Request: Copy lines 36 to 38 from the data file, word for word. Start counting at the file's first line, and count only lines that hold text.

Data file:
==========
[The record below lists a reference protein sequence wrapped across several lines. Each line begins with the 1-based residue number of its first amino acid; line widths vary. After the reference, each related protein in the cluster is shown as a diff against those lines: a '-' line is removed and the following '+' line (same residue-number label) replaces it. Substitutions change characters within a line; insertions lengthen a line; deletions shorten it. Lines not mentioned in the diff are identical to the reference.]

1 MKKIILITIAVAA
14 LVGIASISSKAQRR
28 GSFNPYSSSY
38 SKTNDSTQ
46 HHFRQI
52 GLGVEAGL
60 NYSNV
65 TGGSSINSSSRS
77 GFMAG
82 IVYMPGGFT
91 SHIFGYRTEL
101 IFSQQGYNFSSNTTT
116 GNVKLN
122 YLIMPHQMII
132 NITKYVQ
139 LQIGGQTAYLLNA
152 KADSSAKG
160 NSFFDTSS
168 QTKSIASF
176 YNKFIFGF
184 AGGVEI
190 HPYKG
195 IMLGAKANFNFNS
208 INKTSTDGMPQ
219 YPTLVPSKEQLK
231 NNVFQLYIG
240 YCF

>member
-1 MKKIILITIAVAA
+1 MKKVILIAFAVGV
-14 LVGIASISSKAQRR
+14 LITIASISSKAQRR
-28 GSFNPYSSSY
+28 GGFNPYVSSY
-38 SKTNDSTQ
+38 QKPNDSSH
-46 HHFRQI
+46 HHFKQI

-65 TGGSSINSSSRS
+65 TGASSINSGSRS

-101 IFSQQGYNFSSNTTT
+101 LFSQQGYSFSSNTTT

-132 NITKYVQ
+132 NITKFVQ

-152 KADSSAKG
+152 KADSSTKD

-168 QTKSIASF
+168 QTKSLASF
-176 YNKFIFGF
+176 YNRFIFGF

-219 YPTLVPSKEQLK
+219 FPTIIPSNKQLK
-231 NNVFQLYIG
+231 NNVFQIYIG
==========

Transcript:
-38 SKTNDSTQ
+38 QKPNDSSH
-46 HHFRQI